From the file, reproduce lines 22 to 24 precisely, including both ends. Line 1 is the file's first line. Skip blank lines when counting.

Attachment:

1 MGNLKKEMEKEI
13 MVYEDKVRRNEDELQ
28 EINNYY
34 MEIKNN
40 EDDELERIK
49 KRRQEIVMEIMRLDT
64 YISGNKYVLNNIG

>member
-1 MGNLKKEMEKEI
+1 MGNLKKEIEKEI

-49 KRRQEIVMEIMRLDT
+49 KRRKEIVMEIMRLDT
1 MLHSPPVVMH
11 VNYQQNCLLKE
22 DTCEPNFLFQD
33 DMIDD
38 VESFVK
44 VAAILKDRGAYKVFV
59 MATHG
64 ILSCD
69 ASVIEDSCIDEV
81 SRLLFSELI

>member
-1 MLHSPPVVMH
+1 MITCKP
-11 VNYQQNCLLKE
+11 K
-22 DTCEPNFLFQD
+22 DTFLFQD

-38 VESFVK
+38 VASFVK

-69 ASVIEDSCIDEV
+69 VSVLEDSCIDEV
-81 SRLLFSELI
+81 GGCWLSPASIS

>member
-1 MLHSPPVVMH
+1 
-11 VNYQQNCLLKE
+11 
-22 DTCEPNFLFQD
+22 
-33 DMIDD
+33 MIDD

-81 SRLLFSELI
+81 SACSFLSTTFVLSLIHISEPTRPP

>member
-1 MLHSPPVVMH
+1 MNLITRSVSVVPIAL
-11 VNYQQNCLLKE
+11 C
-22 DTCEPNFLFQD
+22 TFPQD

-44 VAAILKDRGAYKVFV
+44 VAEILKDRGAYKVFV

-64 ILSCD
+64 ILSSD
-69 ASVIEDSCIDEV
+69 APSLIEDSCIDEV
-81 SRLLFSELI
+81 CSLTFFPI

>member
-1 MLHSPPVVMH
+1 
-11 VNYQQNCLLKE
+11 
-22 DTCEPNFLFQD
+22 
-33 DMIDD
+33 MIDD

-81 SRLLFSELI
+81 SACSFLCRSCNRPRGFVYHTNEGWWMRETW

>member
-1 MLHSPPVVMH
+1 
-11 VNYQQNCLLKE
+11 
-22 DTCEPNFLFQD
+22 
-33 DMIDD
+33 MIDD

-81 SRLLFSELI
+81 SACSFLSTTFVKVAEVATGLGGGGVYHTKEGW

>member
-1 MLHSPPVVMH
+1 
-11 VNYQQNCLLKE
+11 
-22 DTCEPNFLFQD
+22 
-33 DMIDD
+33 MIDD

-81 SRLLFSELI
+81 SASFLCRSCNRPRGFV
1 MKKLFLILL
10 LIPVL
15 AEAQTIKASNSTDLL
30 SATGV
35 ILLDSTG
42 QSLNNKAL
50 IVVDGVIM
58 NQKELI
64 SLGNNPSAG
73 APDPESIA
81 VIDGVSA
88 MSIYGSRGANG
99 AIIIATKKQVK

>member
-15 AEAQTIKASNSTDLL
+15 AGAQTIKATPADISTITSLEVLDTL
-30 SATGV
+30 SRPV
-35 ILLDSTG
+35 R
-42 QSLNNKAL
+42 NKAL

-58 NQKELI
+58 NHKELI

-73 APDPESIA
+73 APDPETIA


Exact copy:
81 SRLLFSELI

>member
-1 MLHSPPVVMH